I Pledge Allegiance to the Flag

We’re first graders, and Civics is a big part of our fall Social Studies learning.  We’ve been working on building community since day 1, which is a HUGE part of first grade Civics and learning to work together, but this week we moved into more “official” territory–starting with the flag.

Luckily, most kiddos come into first grade with at least some knowledge of US Symbols (like the flag, the eagle, money, the Liberty Bell, etc.), so we have a foundation on which to build.

We started with a great place: Annie and Moby from BrainPop Jr. :

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After we watched the video and gained some new info on US Symbols, we focused in specifically on the flag, and then worked to create our own.  Partly as a challenge, partly as a fabulous art piece, ad then also as a physical piece that they can use to remember our conversation and connect with as they remember the parts of and meanings of the flag.

We talked about the features of the flag, as well as the importance of each part, like how there are 13 stripes (7 red and 6 white) that stand for valour, hardiness and purity, as well as the 13 original colonies; there are 50 stars that represent the 50 states; and the blue part of the flag is called the Chief and is blue to represent justice.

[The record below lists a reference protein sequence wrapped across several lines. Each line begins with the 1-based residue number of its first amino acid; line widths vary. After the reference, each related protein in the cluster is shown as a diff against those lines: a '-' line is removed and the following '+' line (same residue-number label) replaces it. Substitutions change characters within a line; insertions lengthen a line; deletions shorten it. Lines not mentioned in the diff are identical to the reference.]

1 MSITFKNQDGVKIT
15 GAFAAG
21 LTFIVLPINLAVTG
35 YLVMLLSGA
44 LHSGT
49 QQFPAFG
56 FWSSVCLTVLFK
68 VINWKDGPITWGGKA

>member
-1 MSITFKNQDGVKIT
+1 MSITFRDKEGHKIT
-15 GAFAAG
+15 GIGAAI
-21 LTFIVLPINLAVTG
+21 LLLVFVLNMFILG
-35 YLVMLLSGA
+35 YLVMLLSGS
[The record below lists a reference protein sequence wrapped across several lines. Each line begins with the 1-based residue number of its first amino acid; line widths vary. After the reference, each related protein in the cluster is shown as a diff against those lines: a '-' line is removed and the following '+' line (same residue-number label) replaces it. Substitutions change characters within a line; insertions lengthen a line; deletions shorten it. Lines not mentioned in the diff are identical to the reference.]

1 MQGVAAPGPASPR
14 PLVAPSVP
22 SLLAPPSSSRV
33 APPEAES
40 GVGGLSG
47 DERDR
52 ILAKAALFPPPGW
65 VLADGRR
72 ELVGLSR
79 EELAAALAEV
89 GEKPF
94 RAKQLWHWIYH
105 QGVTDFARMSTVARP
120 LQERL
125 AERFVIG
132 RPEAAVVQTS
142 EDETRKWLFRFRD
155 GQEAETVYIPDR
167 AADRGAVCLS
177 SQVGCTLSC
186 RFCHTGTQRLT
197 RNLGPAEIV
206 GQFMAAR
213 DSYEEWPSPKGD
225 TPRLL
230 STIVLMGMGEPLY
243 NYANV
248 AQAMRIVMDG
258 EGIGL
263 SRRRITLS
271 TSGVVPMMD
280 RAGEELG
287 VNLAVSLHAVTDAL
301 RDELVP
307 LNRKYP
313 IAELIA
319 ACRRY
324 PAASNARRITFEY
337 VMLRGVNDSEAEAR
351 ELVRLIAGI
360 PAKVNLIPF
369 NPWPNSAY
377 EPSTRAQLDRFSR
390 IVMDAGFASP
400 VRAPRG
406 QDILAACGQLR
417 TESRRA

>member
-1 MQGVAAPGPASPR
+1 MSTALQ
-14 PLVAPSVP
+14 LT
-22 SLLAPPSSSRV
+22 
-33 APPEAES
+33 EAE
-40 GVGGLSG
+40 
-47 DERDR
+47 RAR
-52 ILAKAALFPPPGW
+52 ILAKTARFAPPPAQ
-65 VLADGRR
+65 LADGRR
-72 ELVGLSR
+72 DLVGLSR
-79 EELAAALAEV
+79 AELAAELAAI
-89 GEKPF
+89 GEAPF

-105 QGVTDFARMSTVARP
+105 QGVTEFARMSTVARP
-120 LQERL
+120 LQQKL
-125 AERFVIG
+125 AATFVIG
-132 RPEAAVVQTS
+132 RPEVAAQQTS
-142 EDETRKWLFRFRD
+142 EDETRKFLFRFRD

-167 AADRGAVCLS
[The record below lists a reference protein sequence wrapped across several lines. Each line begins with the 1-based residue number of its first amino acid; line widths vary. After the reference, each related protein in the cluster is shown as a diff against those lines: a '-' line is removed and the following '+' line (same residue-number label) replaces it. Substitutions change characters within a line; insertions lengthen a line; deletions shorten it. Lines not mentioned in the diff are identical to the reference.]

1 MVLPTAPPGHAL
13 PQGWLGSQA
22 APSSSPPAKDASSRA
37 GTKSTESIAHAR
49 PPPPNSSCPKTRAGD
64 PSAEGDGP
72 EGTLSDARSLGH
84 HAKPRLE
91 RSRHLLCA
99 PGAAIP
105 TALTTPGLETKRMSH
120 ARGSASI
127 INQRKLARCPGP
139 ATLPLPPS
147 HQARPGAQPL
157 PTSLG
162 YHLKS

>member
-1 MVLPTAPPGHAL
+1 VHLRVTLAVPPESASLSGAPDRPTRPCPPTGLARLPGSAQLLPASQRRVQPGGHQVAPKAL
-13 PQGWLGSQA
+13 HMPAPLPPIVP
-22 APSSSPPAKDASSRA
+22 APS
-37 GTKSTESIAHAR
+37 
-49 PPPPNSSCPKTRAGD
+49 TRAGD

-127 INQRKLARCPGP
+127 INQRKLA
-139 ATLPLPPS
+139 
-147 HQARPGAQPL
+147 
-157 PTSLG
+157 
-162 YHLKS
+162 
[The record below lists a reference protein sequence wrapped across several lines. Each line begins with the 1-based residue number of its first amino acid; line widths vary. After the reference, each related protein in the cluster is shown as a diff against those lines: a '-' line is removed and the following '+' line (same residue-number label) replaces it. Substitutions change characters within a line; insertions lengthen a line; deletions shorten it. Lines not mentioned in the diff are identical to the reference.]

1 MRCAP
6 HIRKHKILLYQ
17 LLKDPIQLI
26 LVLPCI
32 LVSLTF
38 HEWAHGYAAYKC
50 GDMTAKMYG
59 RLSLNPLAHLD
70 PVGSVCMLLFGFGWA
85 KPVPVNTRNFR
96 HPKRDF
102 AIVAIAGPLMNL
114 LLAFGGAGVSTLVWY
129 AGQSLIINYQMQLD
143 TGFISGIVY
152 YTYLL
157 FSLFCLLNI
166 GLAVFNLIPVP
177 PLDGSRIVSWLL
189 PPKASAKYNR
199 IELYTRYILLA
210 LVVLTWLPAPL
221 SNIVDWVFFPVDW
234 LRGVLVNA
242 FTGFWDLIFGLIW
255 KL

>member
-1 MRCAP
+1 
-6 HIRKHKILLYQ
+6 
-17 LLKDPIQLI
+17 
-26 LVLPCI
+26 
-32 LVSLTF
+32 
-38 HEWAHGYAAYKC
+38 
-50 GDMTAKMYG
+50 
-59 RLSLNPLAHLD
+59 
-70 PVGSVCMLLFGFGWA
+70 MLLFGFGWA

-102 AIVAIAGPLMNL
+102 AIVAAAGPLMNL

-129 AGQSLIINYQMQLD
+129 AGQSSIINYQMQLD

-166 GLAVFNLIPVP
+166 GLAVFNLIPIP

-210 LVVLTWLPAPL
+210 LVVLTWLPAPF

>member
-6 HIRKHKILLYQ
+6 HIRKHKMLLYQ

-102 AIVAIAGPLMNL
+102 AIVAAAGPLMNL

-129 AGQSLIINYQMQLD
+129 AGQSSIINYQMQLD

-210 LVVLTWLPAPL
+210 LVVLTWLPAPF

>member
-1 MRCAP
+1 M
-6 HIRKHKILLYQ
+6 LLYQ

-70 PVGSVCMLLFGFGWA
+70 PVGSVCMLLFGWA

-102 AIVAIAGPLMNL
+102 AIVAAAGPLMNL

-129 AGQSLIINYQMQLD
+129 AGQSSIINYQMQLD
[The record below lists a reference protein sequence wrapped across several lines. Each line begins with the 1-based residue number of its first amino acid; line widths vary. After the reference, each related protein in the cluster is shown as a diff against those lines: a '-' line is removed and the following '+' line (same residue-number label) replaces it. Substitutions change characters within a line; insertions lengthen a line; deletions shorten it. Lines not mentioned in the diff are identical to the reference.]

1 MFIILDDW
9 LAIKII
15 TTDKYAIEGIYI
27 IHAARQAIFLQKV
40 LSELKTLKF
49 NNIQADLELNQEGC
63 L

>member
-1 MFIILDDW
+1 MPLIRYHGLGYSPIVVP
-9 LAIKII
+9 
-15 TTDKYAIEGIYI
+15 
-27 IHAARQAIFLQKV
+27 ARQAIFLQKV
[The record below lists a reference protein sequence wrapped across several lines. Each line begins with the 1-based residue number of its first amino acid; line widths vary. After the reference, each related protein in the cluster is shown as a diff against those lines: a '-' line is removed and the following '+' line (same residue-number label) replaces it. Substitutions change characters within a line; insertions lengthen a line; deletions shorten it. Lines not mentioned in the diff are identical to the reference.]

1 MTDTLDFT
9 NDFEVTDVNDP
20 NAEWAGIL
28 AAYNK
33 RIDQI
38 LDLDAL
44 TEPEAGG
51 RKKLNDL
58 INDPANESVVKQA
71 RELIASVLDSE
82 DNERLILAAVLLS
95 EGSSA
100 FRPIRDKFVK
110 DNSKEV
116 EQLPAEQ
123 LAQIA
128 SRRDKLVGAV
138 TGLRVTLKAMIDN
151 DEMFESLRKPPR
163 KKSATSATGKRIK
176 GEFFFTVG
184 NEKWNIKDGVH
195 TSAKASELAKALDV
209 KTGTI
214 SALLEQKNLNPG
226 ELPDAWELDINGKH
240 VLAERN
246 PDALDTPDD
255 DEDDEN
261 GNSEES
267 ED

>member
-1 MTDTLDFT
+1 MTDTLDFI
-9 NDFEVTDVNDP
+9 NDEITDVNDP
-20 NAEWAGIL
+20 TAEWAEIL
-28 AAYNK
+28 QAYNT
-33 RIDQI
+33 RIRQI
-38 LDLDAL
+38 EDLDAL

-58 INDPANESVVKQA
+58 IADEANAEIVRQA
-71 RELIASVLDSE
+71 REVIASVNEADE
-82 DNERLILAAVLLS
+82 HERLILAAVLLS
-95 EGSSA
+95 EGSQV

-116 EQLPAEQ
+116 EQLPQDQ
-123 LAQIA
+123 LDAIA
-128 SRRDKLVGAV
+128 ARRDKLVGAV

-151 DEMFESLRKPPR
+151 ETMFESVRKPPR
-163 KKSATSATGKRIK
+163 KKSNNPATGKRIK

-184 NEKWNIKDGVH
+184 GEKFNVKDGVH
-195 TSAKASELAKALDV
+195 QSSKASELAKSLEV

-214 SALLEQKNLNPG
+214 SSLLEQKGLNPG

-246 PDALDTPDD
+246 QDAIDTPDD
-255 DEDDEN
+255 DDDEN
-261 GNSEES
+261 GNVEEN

Next I gave them three pieces of paper: one red, one white and one smaller blue piece.  Then they were to make a piece that represents a flag, however they wanted to, using whatever other tools they might need (like scissors, glue, tape, etc.).

Much like many other things we do, this activity was bigger than the actual idea of making a flag.  Like other requests I make of my friends, students have an opportunity to apply the Robinson Mindset all around them.  And in this case, it came when friends got stuck.  Along with remembering to “try one more time” like in the book that Mrs. Sisul read us, we could remind each other to use a growth mindset and work hard, as well as focus our minds on our work.  The ability to apply this in almost every struggle we encounter is a blessing.  And it worked.  The smiles on the faces of these two friends when they had pushed through a hard part was priceless:

Another thing that came out of this project was how everyone tackled the assignment in such a different way.  I gave them the paper but they really didn’t have any “right” way they were supposed to use it.  As I looked at it, and thought of how the pieces would go together, I imagined that they would cut the red piece and attach it to the white–many did exactly the opposite!   I love that picture of Rachel and Taylor working exactly the mirror images of each other.

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I love that the flags are all reminiscent of flags, and you can tell what they are, but they are each a little different based on the historian artist who made them.  Great work again, Rm. 202 friends!

Check out our patriotic work!

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As I see them down the hall, I am again reminded how glad I am I hung this display space right there!